Orders creation of a memorial to Dix and educate people about her work. Options to be presented to the NCGA by April 2016. Orders that as much as $25M from Trust Fund for Mental Health (which comes from money from the sale of Dorothea Dix property) go to creation of a three-year pilot program to convert unused beds in rural hospitals into shsort-term psychiatric beds, restricts that funding to this purpose only.
$7.8M in recurring funding to cover the US Department of Justice settlement that provides for the development housing options for people with mental health disabilities $7.8M in recurring funding to cover the US Department of Justice settlement that provides for the development housing options for people with mental health disabilities
Provides $2.3M in recurring funds to add a fourth NC START (Systematic, Therapeutic, Assessment, Resrouces and Treatment) Team to provide services to children and adolescents with intellectual or development disabilities, increasing the total funds available for child and adult NC START services from $2,437,207 to $4,753,207 Provides $1.54M in recurring funds to NC START (Systematic, Therapeutic, Assessment, Resrouces and Treatment) Teams to provide services to children and adolescents with intellectual or development disabilities, increasing the total funds available for child and adult NC START services from $2,437,207 to $3,981,207
Allots $1.86M in annual funds to increase the number of TASC (Treatment Alternatives for Safer Communities) case managers who provide substance abuse assessment and referral services to criminal offenders who are maintained in the community instead of sentened to prison or those who have been released form prison and are under a probation officer’s supervision, incrasing the TASC budget by 35% from $5.362M to $7.222M Allots $1.86M in annual funds to increase the number of TASC (Treatment Alternatives for Safer Communities) case managers who provide substance abuse assessment and referral services to criminal offenders who are maintained in the community instead of sentened to prison or those who have been released form prison and are under a probation officer’s supervision, incrasing the TASC budget by 35% from $5.362M to $7.222M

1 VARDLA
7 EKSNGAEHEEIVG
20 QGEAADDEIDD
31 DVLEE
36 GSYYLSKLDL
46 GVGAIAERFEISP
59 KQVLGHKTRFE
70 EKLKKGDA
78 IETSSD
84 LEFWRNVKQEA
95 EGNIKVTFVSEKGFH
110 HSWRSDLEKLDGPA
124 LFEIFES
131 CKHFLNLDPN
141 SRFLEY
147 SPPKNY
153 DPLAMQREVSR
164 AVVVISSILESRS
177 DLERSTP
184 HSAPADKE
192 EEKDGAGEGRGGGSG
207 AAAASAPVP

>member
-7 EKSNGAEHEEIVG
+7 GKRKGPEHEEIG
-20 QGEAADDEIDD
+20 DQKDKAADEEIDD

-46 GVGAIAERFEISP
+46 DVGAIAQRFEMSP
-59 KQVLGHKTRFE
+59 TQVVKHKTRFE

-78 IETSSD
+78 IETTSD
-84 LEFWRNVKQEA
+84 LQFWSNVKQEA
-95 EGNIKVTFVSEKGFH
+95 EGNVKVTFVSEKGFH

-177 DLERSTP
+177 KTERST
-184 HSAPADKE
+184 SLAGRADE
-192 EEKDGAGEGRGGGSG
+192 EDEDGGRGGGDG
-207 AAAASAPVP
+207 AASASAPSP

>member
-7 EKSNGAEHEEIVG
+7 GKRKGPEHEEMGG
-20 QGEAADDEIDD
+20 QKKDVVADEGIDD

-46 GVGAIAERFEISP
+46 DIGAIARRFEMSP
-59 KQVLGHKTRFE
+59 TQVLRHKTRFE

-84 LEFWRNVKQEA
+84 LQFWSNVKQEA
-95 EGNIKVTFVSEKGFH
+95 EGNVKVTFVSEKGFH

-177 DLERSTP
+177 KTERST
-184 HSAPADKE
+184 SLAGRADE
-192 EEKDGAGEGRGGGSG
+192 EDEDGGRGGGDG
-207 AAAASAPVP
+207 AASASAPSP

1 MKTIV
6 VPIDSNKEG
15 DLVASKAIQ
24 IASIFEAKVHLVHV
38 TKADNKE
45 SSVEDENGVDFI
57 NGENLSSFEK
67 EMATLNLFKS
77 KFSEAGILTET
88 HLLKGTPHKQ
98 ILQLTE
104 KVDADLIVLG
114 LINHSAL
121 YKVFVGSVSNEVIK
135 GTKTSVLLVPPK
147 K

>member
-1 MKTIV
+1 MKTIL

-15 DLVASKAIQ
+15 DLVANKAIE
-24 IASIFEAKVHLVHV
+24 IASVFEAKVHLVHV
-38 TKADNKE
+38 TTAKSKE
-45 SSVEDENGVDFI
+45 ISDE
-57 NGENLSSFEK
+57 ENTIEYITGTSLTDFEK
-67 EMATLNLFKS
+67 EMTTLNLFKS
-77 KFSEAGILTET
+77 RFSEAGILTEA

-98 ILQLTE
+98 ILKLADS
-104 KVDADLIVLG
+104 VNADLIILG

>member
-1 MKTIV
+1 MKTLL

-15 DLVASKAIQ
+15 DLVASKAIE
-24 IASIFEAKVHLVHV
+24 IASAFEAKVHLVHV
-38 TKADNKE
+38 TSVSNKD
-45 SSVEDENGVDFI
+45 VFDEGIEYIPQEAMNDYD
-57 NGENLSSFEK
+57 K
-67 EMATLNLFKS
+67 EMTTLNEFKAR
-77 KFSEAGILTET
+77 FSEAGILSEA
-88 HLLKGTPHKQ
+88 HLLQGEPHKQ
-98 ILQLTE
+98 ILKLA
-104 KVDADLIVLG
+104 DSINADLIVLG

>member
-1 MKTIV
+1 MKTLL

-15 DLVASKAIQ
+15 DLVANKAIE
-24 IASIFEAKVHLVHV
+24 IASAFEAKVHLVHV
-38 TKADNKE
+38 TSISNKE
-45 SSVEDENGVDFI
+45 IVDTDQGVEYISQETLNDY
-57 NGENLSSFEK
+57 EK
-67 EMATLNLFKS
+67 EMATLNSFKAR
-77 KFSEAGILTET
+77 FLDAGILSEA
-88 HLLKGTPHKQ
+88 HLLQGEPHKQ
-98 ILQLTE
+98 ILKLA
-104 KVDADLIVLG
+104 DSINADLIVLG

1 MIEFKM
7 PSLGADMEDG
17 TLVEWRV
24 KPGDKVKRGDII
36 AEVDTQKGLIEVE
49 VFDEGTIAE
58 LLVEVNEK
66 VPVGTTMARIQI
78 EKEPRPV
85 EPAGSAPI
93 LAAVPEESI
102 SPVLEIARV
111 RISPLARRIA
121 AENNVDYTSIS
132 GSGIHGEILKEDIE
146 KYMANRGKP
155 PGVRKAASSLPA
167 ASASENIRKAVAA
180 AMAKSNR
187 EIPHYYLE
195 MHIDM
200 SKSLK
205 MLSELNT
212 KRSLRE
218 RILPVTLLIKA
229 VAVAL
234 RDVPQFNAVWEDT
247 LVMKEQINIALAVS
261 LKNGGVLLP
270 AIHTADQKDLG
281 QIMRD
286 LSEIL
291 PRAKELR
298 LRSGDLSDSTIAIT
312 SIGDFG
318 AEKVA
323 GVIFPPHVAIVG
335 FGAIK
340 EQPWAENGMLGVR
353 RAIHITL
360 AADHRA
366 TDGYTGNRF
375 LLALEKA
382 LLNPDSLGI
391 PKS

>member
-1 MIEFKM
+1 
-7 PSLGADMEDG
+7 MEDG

Allots $2M in one-time funds to establish additional behavioral health urgent care centers and facility-based crisis centers around the State
Gives $350K in one-time funding and establishes $134K in annually recurring funding to develop and operate a psychiatric bed registry to provide real-time information on the number of child, adolescent and adult beds available at each licensed inpatient facility in the State Gives $350K in one-time funding and establishes $134K in annually recurring funding to develop and operate a psychiatric bed registry to provide real-time information on the number of child, adolescent and adult beds available at each licensed inpatient facility in the State